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Flush in 7-card stud

  1. Dec 25, 2011 #1
    I'm trying to approximate the probability of drawing a flush in texas hold-em. The attached image is the expression I think should work. However, it's inconsistent with the odds given for 7-card stud, given here: http://wizardofodds.com/games/poker/

    I think the probabilities should be the same. Does anyone know what I did wrong?

    The link to the expression in wolfram alpha is as follows: http://www.wolframalpha.com/input/?...)-4)+(13+choose+7)(4+choose+1))/(52+choose+7)

    Thank you!
     

    Attached Files:

  2. jcsd
  3. Dec 26, 2011 #2
    Maybe I'm missing something, but why should the odds/probabilities be the same? They're two different games. There are no community cards in 7 card stud.
     
  4. Dec 26, 2011 #3
    My thinking was that either way the probability is defined by the number of combinations of 7 cards that include 5 cards of the same suit over total possible combinations of 52 cards.
     
  5. Dec 26, 2011 #4
    Yes, but in stud games each player has their own face up cards. In Texas Hold 'em there's community face up cards, and the number of face up cards is independent of the number of players. This affects the number of cards dealt and how a flush or any hand is put together.
     
    Last edited: Dec 26, 2011
  6. Dec 26, 2011 #5
    Sorry, I don't follow your last sentence. Cards dealt to other players are private and don't affect the player's probability of getting any particular hand. So the absolute odds of one player getting any particular hand are the same regardless of the number of players. Please correct me if I'm wrong.
     
  7. Dec 26, 2011 #6
    So you're saying that number of cards dealt from a deck don't affect the probabilities? One reason that Texas Hold'em is popular is that it is easier to get hand like a flush. Given 10 players, the number of cards of a given suit that are out will likely be greater in stud games than in Hold'em. Besides you've already said your theory doesn't agree with your sources.
     
    Last edited: Dec 26, 2011
  8. Dec 26, 2011 #7
    Can you frame what you're saying in terms of a probability quotient? What I'm saying is that the probability of a single player's holdem hand being a flush is equal to the number of combinations of 7 cards chosen from 52 that have 5 of the same suit, over 52c7. What part of this would you change and why? Thank you.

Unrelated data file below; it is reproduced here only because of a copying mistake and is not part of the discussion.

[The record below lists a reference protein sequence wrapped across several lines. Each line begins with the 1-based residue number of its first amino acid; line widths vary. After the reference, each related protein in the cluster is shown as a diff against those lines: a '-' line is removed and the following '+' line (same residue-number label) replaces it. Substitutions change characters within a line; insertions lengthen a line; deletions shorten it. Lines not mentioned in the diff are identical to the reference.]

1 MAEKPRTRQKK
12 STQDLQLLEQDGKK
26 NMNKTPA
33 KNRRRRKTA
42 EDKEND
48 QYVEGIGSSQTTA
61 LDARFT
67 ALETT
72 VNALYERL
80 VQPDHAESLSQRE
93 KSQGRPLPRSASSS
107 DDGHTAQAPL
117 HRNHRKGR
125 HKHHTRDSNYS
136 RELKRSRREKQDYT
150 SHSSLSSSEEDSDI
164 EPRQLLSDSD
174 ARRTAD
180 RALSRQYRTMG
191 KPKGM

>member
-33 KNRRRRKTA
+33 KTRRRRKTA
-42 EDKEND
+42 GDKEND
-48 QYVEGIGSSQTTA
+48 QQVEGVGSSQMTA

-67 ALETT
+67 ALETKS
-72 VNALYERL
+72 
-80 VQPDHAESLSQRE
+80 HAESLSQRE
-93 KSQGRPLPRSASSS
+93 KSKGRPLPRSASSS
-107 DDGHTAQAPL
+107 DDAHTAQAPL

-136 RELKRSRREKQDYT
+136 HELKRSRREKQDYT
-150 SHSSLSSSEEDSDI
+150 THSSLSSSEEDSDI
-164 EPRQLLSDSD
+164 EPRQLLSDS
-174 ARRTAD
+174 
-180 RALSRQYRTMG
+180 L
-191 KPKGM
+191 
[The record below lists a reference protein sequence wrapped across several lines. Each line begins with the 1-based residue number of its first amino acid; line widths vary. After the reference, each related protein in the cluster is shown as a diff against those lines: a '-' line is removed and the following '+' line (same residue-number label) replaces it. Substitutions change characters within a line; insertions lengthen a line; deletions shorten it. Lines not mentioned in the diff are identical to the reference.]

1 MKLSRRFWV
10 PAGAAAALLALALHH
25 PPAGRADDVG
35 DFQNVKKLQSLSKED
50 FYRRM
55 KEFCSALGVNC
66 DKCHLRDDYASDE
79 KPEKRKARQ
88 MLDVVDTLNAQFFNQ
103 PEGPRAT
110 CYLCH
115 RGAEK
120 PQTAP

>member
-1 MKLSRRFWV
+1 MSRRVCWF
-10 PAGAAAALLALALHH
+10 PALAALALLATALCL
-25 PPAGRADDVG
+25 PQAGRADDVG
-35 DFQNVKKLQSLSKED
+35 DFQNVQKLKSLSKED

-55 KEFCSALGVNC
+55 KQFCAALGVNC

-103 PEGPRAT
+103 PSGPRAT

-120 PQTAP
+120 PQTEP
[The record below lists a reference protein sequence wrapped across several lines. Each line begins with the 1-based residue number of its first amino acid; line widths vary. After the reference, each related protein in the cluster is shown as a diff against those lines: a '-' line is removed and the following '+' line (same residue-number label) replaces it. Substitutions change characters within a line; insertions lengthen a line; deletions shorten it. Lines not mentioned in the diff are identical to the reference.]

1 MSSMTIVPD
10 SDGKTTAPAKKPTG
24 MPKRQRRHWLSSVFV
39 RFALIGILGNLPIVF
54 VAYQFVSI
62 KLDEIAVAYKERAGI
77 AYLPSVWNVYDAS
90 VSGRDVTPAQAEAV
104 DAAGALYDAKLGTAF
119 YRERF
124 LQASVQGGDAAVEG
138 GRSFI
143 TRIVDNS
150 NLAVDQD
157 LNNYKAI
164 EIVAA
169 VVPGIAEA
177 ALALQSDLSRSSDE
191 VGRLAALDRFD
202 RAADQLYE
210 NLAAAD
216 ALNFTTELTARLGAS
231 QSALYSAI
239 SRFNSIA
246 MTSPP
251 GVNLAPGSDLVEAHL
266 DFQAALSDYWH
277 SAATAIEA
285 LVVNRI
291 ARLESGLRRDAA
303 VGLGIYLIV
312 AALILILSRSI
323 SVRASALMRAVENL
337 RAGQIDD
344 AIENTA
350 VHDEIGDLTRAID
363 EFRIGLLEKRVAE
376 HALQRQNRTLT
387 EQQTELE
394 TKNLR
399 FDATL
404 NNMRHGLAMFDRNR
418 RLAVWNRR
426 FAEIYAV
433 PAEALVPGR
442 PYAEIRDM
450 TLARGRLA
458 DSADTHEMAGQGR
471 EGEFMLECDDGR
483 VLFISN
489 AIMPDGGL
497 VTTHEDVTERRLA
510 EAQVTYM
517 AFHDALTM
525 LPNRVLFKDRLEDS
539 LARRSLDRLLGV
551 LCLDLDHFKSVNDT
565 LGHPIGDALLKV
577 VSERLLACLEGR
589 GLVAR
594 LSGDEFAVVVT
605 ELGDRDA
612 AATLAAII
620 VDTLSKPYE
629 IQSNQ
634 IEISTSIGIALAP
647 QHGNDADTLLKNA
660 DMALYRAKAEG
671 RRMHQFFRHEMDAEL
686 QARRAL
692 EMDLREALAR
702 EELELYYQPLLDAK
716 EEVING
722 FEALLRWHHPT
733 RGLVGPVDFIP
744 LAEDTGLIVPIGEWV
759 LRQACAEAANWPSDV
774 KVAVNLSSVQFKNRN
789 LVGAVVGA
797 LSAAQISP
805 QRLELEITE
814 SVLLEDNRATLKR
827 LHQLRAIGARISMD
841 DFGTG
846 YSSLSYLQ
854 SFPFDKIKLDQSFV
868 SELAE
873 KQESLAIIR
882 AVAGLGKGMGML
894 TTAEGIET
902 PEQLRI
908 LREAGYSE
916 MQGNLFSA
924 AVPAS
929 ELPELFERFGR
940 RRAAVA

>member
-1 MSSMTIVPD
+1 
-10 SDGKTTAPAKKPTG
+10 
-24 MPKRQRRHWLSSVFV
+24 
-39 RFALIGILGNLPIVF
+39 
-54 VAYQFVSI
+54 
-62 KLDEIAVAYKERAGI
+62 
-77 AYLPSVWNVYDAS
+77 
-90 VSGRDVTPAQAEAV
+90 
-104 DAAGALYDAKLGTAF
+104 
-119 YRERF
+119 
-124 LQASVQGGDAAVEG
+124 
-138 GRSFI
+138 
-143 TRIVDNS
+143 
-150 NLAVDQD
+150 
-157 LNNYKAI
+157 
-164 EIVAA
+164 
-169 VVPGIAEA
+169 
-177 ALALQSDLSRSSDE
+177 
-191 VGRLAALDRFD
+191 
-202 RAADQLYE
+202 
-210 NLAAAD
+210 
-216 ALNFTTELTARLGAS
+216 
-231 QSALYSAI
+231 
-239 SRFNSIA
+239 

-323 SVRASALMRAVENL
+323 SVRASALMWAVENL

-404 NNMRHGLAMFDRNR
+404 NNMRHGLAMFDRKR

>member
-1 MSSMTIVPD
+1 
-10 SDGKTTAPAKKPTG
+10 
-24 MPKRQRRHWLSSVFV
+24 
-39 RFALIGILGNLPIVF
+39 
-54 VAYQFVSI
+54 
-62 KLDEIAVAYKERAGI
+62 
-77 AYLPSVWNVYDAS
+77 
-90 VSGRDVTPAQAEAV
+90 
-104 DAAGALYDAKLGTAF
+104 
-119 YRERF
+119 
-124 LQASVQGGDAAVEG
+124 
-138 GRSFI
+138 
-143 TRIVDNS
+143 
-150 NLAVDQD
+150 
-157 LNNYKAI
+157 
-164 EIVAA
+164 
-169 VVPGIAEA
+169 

9. Dec 26, 2011 #8

    D H

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    We've gone a bit off-topic from the original question.

    The basic odds for seven card stud and Texas Hold'em are one and the same. However, it is important to note that these basic odds are for a game that is neither seven card stud nor Texas Hold'em. These are instead the odds for a one player game in which a person is dealt a hand of seven cards (all at once) from a standard 52 card deck.

    As far as the original question is concerned, here is how I would calculate the odds for a flush: You can get a flush as
    • Five cards from suit X plus 2 cards from other suits,
    • Six cards from suit X plus one other card from another suit, or
    • All seven cards from suit X.

    One way to get case (a) is to be dealt some card, then dealt four cards in a row of the same suit as the first card, and then two final cards of a different suit. The probability of this outcome is 1*(12/51)*(11/50)*(10/49)*(9/48)*(39/47)*(48/46). Call this particular hand "XXXXYY". There are 21 ways to arrange the string "XXXXYY". Those other 20 arrangements will have the same probability as that for XXXXYY, so altogether, the probability of case (a) is 21*1*(12/51)*(11/50)*(10/49)*(9/48)*(39/47)*(38/46). Cases (b) and (c) are treated similarly, with probabilities 7*1*(12/51)*(11/50)*(10/49)*(9/48)*(8/47)*(39/46) and 1*1*(12/51)*(11/50)*(10/49)*(9/48)*(8/47)*(7/46). Add the probabilities for these three mutually exclusive cases together and you get (12*11*10*9)/(51*50*49*48)*(21*39*38+7*8*39+8*7)/(47*46), or 4089228/133784560.

    Note that this is not the same as the odds given in the site referenced in the OP. It gives a probability of 4047644/133784560. The discrepancy is easily explained: My calculation includes all flushes, including straight flushes. 41584 of those flush hands are straight flushes (counting a royal flush as just the best possible straight flush. Those straight flushes are much better than run of the mill flushes and should not be counted as such.
     
  10. Dec 26, 2011 #9
    Thanks, DH, that is very helpful.
     
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